jeudi 31 juillet 2008

Brigadier General Tamir prosecuted for letting his son drive a military vehicle, but not for killing Palestinian civilians

Haaretz Last update - 09:06 31/07/2008
Neither an officer nor a gentleman
By Gideon Levy

Brigadier General Moshe "Chico" Tamir is a devoted and loving father who let his 14-year-old son drive a military all-terrain vehicle. Being the law-abiding organization that it is, the Israel Defense Forces probed the incident, calling it "serious." As a result, Tamir's promotion may be put on hold and he may be indicted. Certainly, a brigade commander who tried to cover up his son's accident by lying deserves to be punished. But the commander of the Gaza Brigade deserves much more for acts considerably more serious - acts that the world defines as war crimes and for which no one has been held accountable. I would like Tamir, the dedicated father, to meet a girl the same age as his beloved son whose world fell apart when she was 14 years old. I saw her in mourning in November 2006, in the courtyard of her destroyed house in Beit Hanun. Islam Athamneh lost eight family members: Her mother, grandmother, grandfather, aunts, uncles and cousins. They fled their house when it was struck by a shell and were killed by another onslaught. The legs of Abdullah, her three-year-old brother, were blown off. Islam, whose father had died years earlier, became an orphan. The soldiers who fired the 11 shells at houses in Beit Hanun were under the command of Tamir, the dedicated dad who let his son take a Tomcar for a joyride. Some 22 people were killed in the shelling and another 40 were hurt. Most lost limbs or sustained head wounds.

It was the Gaza Brigade commander, Tamir, who was responsible for that atrocity, but the IDF quickly absolved him of blame. Instead, they placed it on a faulty electronic component in the gun barrel. It was the chip, not Chico, who was to blame. In the seven days before the heinous shelling, which violates international law, Tamir's troops managed to kill 80 Palestinians, 40 of whom were innocent civilians, as part of Operation Autumn Clouds. Their blood was let and their deaths pale in significance to the Tomcar affair as far as the army is concerned. After all, what's some unlawful killing en masse next to illegally driving an ATV?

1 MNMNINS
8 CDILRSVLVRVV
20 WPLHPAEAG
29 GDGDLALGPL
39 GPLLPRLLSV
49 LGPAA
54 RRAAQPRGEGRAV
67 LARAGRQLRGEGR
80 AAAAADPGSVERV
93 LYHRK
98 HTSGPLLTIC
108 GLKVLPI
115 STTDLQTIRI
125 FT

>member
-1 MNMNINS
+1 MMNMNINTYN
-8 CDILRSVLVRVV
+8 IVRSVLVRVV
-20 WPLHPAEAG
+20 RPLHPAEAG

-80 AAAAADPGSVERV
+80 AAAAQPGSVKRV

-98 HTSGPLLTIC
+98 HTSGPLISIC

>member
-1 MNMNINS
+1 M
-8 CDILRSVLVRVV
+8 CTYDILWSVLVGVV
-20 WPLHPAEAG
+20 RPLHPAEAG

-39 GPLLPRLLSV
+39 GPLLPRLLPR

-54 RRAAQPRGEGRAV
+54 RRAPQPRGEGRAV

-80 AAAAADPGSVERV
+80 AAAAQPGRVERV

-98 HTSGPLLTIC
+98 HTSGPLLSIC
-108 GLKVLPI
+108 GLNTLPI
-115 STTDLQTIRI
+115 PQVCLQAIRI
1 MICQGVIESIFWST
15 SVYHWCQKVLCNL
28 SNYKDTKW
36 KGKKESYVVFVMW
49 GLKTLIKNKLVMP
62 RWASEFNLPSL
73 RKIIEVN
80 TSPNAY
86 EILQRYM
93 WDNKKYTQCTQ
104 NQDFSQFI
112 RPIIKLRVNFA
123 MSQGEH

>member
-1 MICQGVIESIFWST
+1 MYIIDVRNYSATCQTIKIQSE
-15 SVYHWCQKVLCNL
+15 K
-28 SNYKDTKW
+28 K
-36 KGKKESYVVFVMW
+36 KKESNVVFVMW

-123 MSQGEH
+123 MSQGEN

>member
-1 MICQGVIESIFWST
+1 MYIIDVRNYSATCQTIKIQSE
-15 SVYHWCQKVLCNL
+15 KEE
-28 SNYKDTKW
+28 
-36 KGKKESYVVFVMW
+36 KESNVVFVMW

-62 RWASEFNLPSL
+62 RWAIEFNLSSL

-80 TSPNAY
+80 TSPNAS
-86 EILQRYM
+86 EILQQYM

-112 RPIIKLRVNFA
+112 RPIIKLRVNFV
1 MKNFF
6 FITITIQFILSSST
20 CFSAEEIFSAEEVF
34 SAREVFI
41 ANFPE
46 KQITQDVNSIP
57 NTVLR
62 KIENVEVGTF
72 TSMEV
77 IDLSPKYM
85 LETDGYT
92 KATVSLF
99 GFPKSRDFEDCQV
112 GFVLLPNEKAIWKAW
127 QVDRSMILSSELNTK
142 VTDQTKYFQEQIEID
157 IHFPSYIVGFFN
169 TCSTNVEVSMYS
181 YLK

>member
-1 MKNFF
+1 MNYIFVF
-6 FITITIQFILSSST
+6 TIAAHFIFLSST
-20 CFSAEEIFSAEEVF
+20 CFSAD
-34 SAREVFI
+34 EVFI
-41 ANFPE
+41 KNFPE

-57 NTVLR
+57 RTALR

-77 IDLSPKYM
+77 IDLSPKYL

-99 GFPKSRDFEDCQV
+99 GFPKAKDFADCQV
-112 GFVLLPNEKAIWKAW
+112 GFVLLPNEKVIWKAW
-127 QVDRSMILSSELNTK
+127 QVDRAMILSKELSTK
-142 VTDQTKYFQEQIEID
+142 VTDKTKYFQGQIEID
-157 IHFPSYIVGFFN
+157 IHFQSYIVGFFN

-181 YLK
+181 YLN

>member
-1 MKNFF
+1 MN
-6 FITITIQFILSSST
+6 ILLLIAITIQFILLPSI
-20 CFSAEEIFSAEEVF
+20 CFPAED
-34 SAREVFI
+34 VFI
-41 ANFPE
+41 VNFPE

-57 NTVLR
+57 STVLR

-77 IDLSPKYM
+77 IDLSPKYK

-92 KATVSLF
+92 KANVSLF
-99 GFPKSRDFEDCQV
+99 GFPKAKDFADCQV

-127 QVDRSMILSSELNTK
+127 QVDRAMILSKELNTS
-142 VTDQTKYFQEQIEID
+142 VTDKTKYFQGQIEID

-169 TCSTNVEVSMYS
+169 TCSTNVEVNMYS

If indicted, it won't be the first time Tamir has been tried in court. In the summer of 2002, when he was the commander of the Golani Brigade, his soldiers fired a tank shell at a grocers' market in Jenin. That, too, was a war crime, but not to Israel. A 53-year-old vendor and three other children - two of whom were brothers - died in the shelling. They also had fathers who loved their sons just as much as Tamir loves his. The Military Advocate General believed Tamir was guilty of negligence, but a court cleared him of all charges. A few weeks later, Tamir's tanks fired a shell at the same market. This time, they killed a vendor who was loading onions onto his Peugeot 504.

Former IDF chief Moshe Yaalon once said about this officer and gentleman that he needs "reeducating" because of endemic disciplinary problems in his brigade. The person who bragged that his brigade behaved like Rottweilers; who thought more violence should be used against Palestinians; who said that the destruction his soldiers caused in a Jenin refugee camp did not "cause him any moral dilemmas," may now finally be punished. And for what? A Tomcar. And what might just spare him? For all his misdoings, this man may be cleared of blame because he is considered a "well-respected and important" officer in the IDF.

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